In This Case, Placement Agent Status Was Better Than Underwriter Status

As a general matter, California Corporations Code Section 25401 declares it unlawful to make an untrue statement of a material fact or omit to state a material fact necessary to make the statements made, in light of the circumstances under which they were made, not misleading in connection with the offer or sale of a security.  Section 25401, however, does not establish a civil remedy.  For this, plaintiffs must look to Section 25501.  As I mentioned in this post, not every plaintiff can recover under Section 25501.  To recover, a plaintiff must establish privity.

In Lord Abbet Mun. Income Fund, Inc. v. Asami, 2014 U.S. Dist. LEXIS 94796 (N.D. Cal. July 11, 2014), a purchaser of municipal bonds sued, among others, the placement agent under Sections 25401/25501.  The placement agent moved for summary judgment on the basis that it was a placement agent and the plaintiff had failed to establish a triable issue of fact regarding the existence of privity.  The plaintiff argued that the defendant was an underwriter.  What’s the difference?  The court explained the difference as follows:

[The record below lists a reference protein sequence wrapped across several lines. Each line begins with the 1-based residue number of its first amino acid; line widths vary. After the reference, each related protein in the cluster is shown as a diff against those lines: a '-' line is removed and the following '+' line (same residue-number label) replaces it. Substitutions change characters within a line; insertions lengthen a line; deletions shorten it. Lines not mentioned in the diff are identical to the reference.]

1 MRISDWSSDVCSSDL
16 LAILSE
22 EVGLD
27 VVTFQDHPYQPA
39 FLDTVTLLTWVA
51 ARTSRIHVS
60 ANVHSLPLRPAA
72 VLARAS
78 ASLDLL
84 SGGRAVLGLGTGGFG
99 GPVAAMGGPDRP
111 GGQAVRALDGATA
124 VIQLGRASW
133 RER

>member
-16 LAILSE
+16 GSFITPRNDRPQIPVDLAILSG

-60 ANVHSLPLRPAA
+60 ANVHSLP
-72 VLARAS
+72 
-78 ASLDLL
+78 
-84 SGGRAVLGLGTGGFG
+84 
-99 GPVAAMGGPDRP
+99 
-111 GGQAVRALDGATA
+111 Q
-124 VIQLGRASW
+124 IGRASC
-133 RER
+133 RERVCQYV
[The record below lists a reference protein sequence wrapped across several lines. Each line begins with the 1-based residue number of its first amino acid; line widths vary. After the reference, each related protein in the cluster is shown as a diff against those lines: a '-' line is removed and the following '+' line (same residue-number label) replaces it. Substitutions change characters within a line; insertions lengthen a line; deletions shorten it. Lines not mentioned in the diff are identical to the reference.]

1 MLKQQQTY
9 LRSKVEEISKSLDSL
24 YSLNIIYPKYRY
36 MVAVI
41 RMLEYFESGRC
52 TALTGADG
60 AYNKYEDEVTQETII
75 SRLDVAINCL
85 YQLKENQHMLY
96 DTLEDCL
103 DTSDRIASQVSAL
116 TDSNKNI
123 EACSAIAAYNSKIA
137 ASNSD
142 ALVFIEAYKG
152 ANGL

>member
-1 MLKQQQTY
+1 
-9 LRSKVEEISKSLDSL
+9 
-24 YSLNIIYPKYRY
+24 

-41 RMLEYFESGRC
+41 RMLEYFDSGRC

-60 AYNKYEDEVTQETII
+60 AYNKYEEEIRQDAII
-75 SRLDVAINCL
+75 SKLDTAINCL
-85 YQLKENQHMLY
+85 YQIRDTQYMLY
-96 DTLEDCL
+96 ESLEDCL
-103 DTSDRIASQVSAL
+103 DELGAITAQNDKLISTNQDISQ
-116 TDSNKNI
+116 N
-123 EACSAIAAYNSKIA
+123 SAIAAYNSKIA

In other words, placement agents “place” the security with an investor, while underwriters actually “purchase” or own the security, then resell it.

Thus, if the defendant acted as a placement agent, privity would not have existed.  If, on the other hand, the defendant acted as an underwriter, privity would have been a possibility.

Notwithstanding the fact that numerous documents referred to the defendant as an “underwriter”, the court granted summary judgment on the basis that none of these documents evidenced a purchase of the bonds by the defendant.

Court Bends Space-Time Continuum

I continue to be surprised but the fact that courts fail to recognize the fact that Section 25401 was amended effective January 1, 2014.  See Die Verwandlung: How The Legislature Likely Raised The Bar On Securities Fraud Actions.  The Court quotes the current version of the statute even though the plaintiff’s purchases occurred in 2007 and 2010.


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DISCLAIMER: Because of the generality of this update, the information provided herein may not be applicable in all situations and should not be acted upon without specific legal advice based on particular situations.

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